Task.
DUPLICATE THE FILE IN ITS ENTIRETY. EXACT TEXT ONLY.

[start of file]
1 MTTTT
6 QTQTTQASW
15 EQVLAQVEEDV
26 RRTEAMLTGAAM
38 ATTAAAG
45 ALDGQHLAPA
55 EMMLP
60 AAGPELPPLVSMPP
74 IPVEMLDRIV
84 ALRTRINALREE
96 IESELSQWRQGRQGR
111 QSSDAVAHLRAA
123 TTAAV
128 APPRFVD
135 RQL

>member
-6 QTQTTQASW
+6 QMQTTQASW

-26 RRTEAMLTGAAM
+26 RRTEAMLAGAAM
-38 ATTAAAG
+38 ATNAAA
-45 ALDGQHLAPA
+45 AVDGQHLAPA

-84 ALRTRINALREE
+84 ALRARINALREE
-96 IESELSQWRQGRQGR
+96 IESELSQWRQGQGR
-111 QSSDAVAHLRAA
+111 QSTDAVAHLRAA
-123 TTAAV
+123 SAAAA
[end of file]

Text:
1 MTTTT
6 QTQTTQASW
15 EQVLAQVEEDV
26 RRTEAMLTGAAM
38 ATTAAAG
45 ALDGQHLAPA
55 EMMLP
60 AAGPELPPLVSMPP
74 IPVEMLDRIV
84 ALRTRINALREE
96 IESELSQWRQGRQGR
111 QSSDAVAHLRAA
123 TTAAV
128 APPRFVD
135 RQL

>member
-6 QTQTTQASW
+6 QMQTTQASW

-26 RRTEAMLTGAAM
+26 RRTEAMLAGAAM
-38 ATTAAAG
+38 ATNAAA
-45 ALDGQHLAPA
+45 AVDGQHLAPA

-84 ALRTRINALREE
+84 ALRARINALREE
-96 IESELSQWRQGRQGR
+96 IESELSQWRQGQGR
-111 QSSDAVAHLRAA
+111 QSTDAVAHLRAA
-123 TTAAV
+123 SAAAA